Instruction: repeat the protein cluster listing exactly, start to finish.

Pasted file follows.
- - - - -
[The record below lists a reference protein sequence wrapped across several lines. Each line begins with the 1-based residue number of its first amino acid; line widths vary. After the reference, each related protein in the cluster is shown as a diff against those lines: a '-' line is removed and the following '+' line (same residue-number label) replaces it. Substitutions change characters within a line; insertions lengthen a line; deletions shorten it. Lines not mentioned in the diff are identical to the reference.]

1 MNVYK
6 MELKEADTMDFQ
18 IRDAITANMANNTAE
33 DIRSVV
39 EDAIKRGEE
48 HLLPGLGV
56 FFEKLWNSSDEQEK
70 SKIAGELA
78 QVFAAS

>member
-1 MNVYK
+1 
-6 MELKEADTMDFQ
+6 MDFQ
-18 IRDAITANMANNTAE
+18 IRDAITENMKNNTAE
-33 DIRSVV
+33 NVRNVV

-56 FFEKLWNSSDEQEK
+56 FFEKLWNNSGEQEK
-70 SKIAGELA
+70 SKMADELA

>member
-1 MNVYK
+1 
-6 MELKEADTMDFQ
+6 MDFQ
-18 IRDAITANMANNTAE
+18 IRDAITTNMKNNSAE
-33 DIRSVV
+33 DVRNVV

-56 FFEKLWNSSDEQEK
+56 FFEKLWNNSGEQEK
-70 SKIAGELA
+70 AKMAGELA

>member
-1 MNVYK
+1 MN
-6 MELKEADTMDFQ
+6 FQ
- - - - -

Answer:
[The record below lists a reference protein sequence wrapped across several lines. Each line begins with the 1-based residue number of its first amino acid; line widths vary. After the reference, each related protein in the cluster is shown as a diff against those lines: a '-' line is removed and the following '+' line (same residue-number label) replaces it. Substitutions change characters within a line; insertions lengthen a line; deletions shorten it. Lines not mentioned in the diff are identical to the reference.]

1 MNVYK
6 MELKEADTMDFQ
18 IRDAITANMANNTAE
33 DIRSVV
39 EDAIKRGEE
48 HLLPGLGV
56 FFEKLWNSSDEQEK
70 SKIAGELA
78 QVFAAS

>member
-1 MNVYK
+1 
-6 MELKEADTMDFQ
+6 MDFQ
-18 IRDAITANMANNTAE
+18 IRDAITENMKNNTAE
-33 DIRSVV
+33 NVRNVV

-56 FFEKLWNSSDEQEK
+56 FFEKLWNNSGEQEK
-70 SKIAGELA
+70 SKMADELA

>member
-1 MNVYK
+1 
-6 MELKEADTMDFQ
+6 MDFQ
-18 IRDAITANMANNTAE
+18 IRDAITTNMKNNSAE
-33 DIRSVV
+33 DVRNVV

-56 FFEKLWNSSDEQEK
+56 FFEKLWNNSGEQEK
-70 SKIAGELA
+70 AKMAGELA

>member
-1 MNVYK
+1 MN
-6 MELKEADTMDFQ
+6 FQ